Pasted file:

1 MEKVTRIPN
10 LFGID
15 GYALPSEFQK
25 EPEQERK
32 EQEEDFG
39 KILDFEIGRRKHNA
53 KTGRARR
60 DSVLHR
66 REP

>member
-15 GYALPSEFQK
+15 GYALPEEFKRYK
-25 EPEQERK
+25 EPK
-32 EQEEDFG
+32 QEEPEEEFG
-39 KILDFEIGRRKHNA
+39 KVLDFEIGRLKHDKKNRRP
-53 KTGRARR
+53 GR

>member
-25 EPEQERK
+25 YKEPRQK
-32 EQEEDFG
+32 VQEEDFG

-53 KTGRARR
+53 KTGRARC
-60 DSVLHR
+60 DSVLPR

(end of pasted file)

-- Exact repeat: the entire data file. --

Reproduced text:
1 MEKVTRIPN
10 LFGID
15 GYALPSEFQK
25 EPEQERK
32 EQEEDFG
39 KILDFEIGRRKHNA
53 KTGRARR
60 DSVLHR
66 REP

>member
-15 GYALPSEFQK
+15 GYALPEEFKRYK
-25 EPEQERK
+25 EPK
-32 EQEEDFG
+32 QEEPEEEFG
-39 KILDFEIGRRKHNA
+39 KVLDFEIGRLKHDKKNRRP
-53 KTGRARR
+53 GR

>member
-25 EPEQERK
+25 YKEPRQK
-32 EQEEDFG
+32 VQEEDFG

-53 KTGRARR
+53 KTGRARC
-60 DSVLHR
+60 DSVLPR